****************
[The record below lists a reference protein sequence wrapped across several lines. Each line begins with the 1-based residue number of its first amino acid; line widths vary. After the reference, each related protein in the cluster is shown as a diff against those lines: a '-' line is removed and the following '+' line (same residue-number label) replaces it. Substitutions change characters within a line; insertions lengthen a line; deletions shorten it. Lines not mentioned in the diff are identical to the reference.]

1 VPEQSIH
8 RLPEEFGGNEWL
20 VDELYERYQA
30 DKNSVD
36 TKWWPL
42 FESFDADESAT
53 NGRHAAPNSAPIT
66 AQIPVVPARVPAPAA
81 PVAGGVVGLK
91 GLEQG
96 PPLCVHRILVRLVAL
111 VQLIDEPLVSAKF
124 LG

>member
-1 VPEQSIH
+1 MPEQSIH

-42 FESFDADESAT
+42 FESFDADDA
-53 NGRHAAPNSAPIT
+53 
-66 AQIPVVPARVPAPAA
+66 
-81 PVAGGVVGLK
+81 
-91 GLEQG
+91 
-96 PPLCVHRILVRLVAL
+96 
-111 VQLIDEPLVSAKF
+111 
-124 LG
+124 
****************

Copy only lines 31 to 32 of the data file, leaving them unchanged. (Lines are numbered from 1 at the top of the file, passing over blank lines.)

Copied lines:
+111 
-124 LG